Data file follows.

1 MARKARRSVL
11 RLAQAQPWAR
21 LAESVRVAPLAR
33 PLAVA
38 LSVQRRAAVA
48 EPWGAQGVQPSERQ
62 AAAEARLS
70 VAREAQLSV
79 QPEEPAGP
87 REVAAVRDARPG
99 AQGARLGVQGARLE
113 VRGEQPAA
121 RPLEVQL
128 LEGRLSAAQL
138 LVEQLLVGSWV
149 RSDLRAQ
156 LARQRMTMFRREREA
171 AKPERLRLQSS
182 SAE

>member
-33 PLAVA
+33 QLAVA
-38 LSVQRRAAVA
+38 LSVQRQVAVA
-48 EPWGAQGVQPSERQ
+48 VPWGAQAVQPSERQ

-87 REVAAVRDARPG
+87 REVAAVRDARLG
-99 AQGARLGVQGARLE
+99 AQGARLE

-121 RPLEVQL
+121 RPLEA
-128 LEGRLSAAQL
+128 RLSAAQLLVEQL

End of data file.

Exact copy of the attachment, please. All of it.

1 MARKARRSVL
11 RLAQAQPWAR
21 LAESVRVAPLAR
33 PLAVA
38 LSVQRRAAVA
48 EPWGAQGVQPSERQ
62 AAAEARLS
70 VAREAQLSV
79 QPEEPAGP
87 REVAAVRDARPG
99 AQGARLGVQGARLE
113 VRGEQPAA
121 RPLEVQL
128 LEGRLSAAQL
138 LVEQLLVGSWV
149 RSDLRAQ
156 LARQRMTMFRREREA
171 AKPERLRLQSS
182 SAE

>member
-33 PLAVA
+33 QLAVA
-38 LSVQRRAAVA
+38 LSVQRQVAVA
-48 EPWGAQGVQPSERQ
+48 VPWGAQAVQPSERQ

-87 REVAAVRDARPG
+87 REVAAVRDARLG
-99 AQGARLGVQGARLE
+99 AQGARLE

-121 RPLEVQL
+121 RPLEA
-128 LEGRLSAAQL
+128 RLSAAQLLVEQL